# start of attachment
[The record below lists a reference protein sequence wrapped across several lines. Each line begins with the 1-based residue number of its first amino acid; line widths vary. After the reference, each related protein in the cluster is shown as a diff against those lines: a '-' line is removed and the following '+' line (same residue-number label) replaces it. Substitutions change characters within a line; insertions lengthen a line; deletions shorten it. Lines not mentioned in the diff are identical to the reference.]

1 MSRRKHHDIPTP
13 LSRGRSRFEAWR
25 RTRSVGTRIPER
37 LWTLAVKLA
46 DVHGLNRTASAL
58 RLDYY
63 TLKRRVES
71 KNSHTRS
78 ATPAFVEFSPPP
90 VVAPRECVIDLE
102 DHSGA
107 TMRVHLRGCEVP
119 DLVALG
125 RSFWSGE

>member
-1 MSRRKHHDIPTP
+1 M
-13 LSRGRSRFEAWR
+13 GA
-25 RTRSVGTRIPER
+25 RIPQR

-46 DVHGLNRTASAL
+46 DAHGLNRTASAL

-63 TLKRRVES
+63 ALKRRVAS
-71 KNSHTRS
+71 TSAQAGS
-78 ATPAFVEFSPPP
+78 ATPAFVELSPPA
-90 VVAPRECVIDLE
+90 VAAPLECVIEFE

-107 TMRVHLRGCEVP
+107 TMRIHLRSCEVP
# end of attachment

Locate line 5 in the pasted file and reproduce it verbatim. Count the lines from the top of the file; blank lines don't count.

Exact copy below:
37 LWTLAVKLA